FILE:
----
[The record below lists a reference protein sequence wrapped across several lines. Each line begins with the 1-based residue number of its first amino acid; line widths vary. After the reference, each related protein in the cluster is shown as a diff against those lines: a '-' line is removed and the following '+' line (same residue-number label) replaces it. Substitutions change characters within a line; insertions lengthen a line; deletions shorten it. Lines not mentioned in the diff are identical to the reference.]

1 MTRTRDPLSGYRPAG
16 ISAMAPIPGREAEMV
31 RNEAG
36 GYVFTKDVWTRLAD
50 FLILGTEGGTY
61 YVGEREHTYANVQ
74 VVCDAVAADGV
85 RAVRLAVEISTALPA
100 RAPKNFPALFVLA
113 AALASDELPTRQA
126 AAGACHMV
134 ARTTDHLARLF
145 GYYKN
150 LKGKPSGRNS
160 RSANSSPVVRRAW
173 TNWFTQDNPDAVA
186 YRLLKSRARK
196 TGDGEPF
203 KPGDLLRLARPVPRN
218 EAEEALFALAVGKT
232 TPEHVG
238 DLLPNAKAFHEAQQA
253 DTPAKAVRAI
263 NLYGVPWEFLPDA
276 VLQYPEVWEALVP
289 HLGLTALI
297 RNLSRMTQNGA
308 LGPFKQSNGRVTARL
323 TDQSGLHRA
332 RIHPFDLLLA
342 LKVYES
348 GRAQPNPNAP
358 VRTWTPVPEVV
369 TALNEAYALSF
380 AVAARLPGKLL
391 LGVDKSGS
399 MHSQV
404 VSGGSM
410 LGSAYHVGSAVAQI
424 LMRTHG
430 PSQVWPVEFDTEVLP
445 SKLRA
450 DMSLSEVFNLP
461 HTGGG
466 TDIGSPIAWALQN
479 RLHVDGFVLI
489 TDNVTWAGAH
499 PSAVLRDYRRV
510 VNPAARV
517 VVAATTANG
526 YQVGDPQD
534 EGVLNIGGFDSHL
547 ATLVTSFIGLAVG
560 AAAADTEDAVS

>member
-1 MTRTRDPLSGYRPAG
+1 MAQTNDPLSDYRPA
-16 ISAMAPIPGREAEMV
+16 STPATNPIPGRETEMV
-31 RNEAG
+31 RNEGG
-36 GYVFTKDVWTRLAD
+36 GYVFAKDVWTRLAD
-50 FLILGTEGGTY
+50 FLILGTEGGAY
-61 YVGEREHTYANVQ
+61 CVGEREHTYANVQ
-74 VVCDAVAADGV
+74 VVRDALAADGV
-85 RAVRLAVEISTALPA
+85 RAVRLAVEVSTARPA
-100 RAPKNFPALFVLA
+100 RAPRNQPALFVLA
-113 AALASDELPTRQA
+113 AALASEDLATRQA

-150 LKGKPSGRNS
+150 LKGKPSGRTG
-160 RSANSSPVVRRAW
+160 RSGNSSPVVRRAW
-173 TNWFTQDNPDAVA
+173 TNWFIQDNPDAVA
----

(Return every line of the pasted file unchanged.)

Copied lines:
[The record below lists a reference protein sequence wrapped across several lines. Each line begins with the 1-based residue number of its first amino acid; line widths vary. After the reference, each related protein in the cluster is shown as a diff against those lines: a '-' line is removed and the following '+' line (same residue-number label) replaces it. Substitutions change characters within a line; insertions lengthen a line; deletions shorten it. Lines not mentioned in the diff are identical to the reference.]

1 MTRTRDPLSGYRPAG
16 ISAMAPIPGREAEMV
31 RNEAG
36 GYVFTKDVWTRLAD
50 FLILGTEGGTY
61 YVGEREHTYANVQ
74 VVCDAVAADGV
85 RAVRLAVEISTALPA
100 RAPKNFPALFVLA
113 AALASDELPTRQA
126 AAGACHMV
134 ARTTDHLARLF
145 GYYKN
150 LKGKPSGRNS
160 RSANSSPVVRRAW
173 TNWFTQDNPDAVA
186 YRLLKSRARK
196 TGDGEPF
203 KPGDLLRLARPVPRN
218 EAEEALFALAVGKT
232 TPEHVG
238 DLLPNAKAFHEAQQA
253 DTPAKAVRAI
263 NLYGVPWEFLPDA
276 VLQYPEVWEALVP
289 HLGLTALI
297 RNLSRMTQNGA
308 LGPFKQSNGRVTARL
323 TDQSGLHRA
332 RIHPFDLLLA
342 LKVYES
348 GRAQPNPNAP
358 VRTWTPVPEVV
369 TALNEAYALSF
380 AVAARLPGKLL
391 LGVDKSGS
399 MHSQV
404 VSGGSM
410 LGSAYHVGSAVAQI
424 LMRTHG
430 PSQVWPVEFDTEVLP
445 SKLRA
450 DMSLSEVFNLP
461 HTGGG
466 TDIGSPIAWALQN
479 RLHVDGFVLI
489 TDNVTWAGAH
499 PSAVLRDYRRV
510 VNPAARV
517 VVAATTANG
526 YQVGDPQD
534 EGVLNIGGFDSHL
547 ATLVTSFIGLAVG
560 AAAADTEDAVS

>member
-1 MTRTRDPLSGYRPAG
+1 MAQTNDPLSDYRPA
-16 ISAMAPIPGREAEMV
+16 STPATNPIPGRETEMV
-31 RNEAG
+31 RNEGG
-36 GYVFTKDVWTRLAD
+36 GYVFAKDVWTRLAD
-50 FLILGTEGGTY
+50 FLILGTEGGAY
-61 YVGEREHTYANVQ
+61 CVGEREHTYANVQ
-74 VVCDAVAADGV
+74 VVRDALAADGV
-85 RAVRLAVEISTALPA
+85 RAVRLAVEVSTARPA
-100 RAPKNFPALFVLA
+100 RAPRNQPALFVLA
-113 AALASDELPTRQA
+113 AALASEDLATRQA

-150 LKGKPSGRNS
+150 LKGKPSGRTG
-160 RSANSSPVVRRAW
+160 RSGNSSPVVRRAW
-173 TNWFTQDNPDAVA
+173 TNWFIQDNPDAVA